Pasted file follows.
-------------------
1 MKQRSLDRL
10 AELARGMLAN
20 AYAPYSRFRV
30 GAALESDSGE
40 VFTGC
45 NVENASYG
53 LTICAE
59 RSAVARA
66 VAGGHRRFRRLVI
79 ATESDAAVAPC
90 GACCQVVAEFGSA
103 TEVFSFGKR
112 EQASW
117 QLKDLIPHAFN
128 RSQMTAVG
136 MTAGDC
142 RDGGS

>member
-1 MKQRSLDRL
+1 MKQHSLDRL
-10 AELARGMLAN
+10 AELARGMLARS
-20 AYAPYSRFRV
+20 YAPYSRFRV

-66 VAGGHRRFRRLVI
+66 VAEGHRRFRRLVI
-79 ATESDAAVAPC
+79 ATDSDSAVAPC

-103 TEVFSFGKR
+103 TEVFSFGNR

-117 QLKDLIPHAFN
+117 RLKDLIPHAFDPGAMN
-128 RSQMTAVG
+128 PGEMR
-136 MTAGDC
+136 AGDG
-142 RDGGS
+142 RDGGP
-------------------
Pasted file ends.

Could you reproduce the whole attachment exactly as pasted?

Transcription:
1 MKQRSLDRL
10 AELARGMLAN
20 AYAPYSRFRV
30 GAALESDSGE
40 VFTGC
45 NVENASYG
53 LTICAE
59 RSAVARA
66 VAGGHRRFRRLVI
79 ATESDAAVAPC
90 GACCQVVAEFGSA
103 TEVFSFGKR
112 EQASW
117 QLKDLIPHAFN
128 RSQMTAVG
136 MTAGDC
142 RDGGS

>member
-1 MKQRSLDRL
+1 MKQHSLDRL
-10 AELARGMLAN
+10 AELARGMLARS
-20 AYAPYSRFRV
+20 YAPYSRFRV

-66 VAGGHRRFRRLVI
+66 VAEGHRRFRRLVI
-79 ATESDAAVAPC
+79 ATDSDSAVAPC

-103 TEVFSFGKR
+103 TEVFSFGNR

-117 QLKDLIPHAFN
+117 RLKDLIPHAFDPGAMN
-128 RSQMTAVG
+128 PGEMR
-136 MTAGDC
+136 AGDG
-142 RDGGS
+142 RDGGP